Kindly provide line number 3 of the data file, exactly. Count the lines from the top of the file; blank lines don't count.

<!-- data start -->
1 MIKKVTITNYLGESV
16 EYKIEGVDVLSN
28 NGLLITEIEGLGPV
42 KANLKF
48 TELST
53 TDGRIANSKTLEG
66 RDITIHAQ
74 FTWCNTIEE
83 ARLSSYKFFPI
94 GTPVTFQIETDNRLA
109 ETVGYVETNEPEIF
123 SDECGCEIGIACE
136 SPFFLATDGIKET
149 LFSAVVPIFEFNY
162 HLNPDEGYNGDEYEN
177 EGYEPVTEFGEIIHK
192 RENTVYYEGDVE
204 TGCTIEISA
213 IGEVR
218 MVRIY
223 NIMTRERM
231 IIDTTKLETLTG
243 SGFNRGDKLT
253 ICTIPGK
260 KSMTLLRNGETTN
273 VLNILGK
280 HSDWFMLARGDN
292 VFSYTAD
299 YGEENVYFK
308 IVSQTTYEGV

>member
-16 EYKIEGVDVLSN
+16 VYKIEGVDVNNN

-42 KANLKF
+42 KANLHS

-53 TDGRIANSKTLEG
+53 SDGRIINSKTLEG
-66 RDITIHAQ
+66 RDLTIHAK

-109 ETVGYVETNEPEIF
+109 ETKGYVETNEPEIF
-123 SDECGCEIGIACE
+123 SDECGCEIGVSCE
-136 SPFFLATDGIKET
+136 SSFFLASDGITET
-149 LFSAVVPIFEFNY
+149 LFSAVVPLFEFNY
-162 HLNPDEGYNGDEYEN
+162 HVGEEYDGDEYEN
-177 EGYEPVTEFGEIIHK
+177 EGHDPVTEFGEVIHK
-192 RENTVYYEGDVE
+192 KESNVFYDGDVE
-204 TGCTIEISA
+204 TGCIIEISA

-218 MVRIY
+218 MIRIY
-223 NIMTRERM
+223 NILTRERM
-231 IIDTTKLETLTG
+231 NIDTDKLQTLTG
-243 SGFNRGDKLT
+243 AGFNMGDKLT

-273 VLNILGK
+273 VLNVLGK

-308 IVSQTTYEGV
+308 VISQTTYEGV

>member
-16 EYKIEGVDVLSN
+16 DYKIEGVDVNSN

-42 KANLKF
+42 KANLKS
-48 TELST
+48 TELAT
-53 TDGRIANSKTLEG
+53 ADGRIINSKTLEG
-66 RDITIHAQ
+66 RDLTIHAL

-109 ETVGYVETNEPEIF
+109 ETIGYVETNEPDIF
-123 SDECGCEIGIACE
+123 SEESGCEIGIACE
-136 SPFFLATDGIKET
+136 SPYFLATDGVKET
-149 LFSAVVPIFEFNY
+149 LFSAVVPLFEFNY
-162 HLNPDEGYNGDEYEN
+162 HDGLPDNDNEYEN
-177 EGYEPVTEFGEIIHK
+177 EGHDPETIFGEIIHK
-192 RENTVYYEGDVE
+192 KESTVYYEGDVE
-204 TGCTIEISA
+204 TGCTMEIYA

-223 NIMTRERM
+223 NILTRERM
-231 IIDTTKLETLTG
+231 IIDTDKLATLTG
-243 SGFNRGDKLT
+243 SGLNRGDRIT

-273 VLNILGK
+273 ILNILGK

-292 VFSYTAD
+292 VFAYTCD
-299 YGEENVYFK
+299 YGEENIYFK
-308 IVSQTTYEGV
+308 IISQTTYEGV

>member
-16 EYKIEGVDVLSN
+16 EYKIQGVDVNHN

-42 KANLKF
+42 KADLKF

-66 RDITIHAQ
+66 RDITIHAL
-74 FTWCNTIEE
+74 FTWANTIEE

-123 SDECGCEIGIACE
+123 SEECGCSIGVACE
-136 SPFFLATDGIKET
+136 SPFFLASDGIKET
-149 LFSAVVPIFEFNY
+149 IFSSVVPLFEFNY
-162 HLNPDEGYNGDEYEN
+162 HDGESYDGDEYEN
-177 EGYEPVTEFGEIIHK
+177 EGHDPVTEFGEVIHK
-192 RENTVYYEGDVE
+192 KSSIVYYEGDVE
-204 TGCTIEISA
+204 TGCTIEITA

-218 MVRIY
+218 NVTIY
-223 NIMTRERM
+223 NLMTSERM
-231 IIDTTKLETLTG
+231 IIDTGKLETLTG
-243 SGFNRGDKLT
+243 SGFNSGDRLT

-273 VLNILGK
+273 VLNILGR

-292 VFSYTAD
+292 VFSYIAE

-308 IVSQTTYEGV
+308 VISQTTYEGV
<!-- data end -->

28 NGLLITEIEGLGPV